My Dumb Tweet About Owl Orgasms and Socialism Went Viral

It was a hoot—but it also taught me a lot about Twitter.


Photo illustration by Derreck Johnson. Images via KennySchl/iStock; seb_ra/iStock; SubhanBaghirov/iStock; Mak_Art/iStock.

The way I saw Twitter began to change around 3 p.m. on Oct. 24, when I saw a dumb libertarian meme pop up on my Twitter timeline. “When someone praises socialism,” it said over a funny-looking picture of an owl, rolling its eyes as if to say, the caption suggested, “bruhhhhh … ”

I follow a healthy number of people on the “irony left,” and this corner of Twitter is endlessly amused by the ham-fisted attempts by dark money–funded groups like Turning Point USA and Students for Liberty to use internet culture to counteract the growing excitement about socialism among millennials. After People’s Policy Project founder Matt Bruenig retweeted the owl meme, I opened the replies to see how the libertarians were getting owned this time.

Sure enough, lefty twitter users were there, trolling that the owl actually looked like socialism had driven it into a state of sexual ecstasy (understandable). The best of these was “Dr. Owl” helpfully piping up: “Owl expert here! (Ornithologist) That owl is in fact orgasming.” I screencapped the exchange and sent off a fateful tweet.

I only had about 300 followers, but instantly my friend Ian retweeted it. Ian is a comrade who is also into baseball, and, as Game 1 of the World Series was happening, many of his followers were online to see it.

“Your baseball friends are all sharing my owl tweet,” I DMed Ian.

“They love socialism and they love nutting,” Ian replied.

Within a few minutes, the owl tweet soared past my previously most popular tweet (100 likes for telling Ja Rule to join the Democratic Socialists of America). Two hours later, notorious lefty jokester @KrangTNelson retweeted it. “ADH out here doing numbers,” my friends in a group chat said as the retweet count hit four digits. The notifications were rolling in heavily now. My phone got glitchy until I turned off push notifications. I scrolled dazedly through the endless stream of shares, likes, and replies.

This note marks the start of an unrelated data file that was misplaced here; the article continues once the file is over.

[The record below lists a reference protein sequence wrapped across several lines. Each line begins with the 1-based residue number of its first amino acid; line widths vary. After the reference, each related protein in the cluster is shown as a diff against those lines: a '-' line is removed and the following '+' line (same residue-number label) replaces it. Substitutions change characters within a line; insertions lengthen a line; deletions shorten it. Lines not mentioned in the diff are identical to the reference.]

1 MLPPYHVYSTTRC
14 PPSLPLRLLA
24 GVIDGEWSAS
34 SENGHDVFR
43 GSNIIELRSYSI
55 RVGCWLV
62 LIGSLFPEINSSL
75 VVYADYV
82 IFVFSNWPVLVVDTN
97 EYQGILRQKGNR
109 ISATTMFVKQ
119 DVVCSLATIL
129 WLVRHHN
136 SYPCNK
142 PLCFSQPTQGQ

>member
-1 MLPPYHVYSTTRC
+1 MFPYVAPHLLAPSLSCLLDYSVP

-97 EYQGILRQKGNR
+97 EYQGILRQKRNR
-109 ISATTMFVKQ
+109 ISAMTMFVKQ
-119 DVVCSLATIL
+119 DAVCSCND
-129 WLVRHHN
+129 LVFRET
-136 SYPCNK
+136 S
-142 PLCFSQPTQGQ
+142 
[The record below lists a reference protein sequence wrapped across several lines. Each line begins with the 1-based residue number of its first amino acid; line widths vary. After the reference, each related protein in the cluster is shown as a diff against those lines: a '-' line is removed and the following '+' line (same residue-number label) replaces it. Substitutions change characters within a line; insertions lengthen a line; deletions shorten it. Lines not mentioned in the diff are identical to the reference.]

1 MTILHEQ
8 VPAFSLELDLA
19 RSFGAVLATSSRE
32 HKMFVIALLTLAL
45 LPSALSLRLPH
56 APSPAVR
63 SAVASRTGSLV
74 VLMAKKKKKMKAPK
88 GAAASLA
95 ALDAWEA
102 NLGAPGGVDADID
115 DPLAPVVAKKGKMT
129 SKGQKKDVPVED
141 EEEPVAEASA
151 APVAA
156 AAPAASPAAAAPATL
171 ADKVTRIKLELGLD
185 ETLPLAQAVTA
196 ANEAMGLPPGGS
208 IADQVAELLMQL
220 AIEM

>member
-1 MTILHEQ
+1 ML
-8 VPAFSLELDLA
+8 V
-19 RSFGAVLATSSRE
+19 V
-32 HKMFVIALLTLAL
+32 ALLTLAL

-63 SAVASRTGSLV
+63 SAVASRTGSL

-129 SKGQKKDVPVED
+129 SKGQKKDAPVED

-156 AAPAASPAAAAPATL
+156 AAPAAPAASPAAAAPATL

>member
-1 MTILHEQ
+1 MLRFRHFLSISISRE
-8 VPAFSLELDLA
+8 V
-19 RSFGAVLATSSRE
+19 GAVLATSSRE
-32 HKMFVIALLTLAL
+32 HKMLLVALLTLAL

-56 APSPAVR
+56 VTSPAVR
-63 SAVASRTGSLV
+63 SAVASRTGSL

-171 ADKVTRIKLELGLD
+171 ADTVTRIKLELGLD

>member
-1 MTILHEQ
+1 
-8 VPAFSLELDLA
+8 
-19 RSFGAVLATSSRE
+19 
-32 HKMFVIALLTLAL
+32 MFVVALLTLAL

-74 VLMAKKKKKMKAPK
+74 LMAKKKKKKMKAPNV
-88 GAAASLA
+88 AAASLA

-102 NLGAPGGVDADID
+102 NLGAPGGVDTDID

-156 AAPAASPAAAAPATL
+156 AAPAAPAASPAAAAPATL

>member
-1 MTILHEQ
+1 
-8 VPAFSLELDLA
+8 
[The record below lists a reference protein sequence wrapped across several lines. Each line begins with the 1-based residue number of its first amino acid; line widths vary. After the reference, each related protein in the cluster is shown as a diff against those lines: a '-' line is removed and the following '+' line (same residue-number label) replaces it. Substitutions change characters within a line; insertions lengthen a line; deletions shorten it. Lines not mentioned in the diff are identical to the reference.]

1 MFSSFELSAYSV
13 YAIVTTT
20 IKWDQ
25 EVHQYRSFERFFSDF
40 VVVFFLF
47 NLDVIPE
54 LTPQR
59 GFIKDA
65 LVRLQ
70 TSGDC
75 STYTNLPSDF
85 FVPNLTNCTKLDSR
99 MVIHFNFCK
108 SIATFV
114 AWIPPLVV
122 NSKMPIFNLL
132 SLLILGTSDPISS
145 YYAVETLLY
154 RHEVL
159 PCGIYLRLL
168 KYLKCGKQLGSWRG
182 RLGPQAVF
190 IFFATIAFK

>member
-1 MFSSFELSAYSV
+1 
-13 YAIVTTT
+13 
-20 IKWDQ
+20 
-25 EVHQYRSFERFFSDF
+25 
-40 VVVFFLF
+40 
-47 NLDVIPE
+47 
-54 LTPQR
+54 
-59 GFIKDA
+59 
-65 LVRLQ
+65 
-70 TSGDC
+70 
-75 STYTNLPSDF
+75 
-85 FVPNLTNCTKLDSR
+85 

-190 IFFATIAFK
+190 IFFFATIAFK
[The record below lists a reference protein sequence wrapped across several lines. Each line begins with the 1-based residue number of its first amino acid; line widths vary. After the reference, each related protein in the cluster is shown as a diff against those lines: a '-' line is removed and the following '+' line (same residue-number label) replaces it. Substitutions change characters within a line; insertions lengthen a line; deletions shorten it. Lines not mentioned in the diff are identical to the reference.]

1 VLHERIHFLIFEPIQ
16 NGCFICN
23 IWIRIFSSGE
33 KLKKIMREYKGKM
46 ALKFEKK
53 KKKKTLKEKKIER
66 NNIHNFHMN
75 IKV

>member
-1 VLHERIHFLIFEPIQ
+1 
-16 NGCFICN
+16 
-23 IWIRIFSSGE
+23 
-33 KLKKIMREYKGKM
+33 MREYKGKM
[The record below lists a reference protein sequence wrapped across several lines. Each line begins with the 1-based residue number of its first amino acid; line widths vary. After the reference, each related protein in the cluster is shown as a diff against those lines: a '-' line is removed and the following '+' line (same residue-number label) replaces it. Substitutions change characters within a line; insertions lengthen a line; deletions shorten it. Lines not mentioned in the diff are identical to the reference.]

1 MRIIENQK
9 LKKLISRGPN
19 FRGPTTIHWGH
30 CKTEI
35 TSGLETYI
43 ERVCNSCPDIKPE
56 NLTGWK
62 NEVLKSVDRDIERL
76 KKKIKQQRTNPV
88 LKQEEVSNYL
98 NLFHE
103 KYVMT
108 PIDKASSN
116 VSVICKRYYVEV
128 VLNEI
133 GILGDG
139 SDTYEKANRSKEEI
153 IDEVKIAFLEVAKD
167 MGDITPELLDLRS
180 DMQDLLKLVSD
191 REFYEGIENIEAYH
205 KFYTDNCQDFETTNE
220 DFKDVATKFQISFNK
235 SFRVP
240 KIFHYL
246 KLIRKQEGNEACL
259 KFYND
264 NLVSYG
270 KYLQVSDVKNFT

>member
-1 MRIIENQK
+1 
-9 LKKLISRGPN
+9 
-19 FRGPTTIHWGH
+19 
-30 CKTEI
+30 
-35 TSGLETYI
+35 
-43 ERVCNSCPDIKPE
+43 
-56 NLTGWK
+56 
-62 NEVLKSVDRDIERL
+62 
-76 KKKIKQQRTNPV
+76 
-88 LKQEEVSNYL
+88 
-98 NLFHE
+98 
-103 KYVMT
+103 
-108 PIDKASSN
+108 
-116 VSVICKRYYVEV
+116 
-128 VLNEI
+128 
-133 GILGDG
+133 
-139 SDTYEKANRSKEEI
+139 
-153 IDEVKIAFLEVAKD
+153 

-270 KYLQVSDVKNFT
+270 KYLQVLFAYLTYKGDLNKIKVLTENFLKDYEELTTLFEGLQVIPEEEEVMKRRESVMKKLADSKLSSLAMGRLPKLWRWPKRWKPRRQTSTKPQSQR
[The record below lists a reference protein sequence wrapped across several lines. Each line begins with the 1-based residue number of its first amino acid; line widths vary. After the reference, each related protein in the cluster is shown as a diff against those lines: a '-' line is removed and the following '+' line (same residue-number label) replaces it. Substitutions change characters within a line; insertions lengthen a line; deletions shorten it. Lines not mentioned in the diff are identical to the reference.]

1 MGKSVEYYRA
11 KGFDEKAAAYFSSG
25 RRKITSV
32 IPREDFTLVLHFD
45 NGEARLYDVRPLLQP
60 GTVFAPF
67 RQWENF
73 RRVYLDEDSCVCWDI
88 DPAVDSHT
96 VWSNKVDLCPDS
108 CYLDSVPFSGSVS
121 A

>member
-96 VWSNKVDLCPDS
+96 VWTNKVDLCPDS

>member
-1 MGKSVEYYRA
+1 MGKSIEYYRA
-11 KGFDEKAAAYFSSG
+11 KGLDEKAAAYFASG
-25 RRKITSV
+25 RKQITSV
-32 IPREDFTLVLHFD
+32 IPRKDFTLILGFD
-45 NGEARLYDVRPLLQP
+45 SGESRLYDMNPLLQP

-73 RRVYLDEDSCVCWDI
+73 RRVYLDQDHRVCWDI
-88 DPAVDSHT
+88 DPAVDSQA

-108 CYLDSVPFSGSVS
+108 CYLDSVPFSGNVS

The next day, I woke from fitful sleep to discover that the tweet was still going, past 20,000 retweets, and was getting noticed. A BuzzFeed reporter had called up some real ornithologists to fact-check my tweet. “Dr. Owl” (you may want to sit down for this) turned out to not be an owl expert after all, and the owl in the picture was likely not orgasming. Soon Mic and Snopes had similarly debunked the image, and a handful of brave souls began swooping into my mentions wielding this sword of truth—which made the whole thing even funnier. (Thankfully Daily Dot leaped to my tweet’s defense.) I would feel bad about spreading “fake news” if the question of owl o-faces was not so entirely harmless. Nonetheless, the libertarians felt vindicated and celebrated “#owlgate” with a T-shirt contest for the best libertarian owl meme. In the biz this is what we call a “self-own.”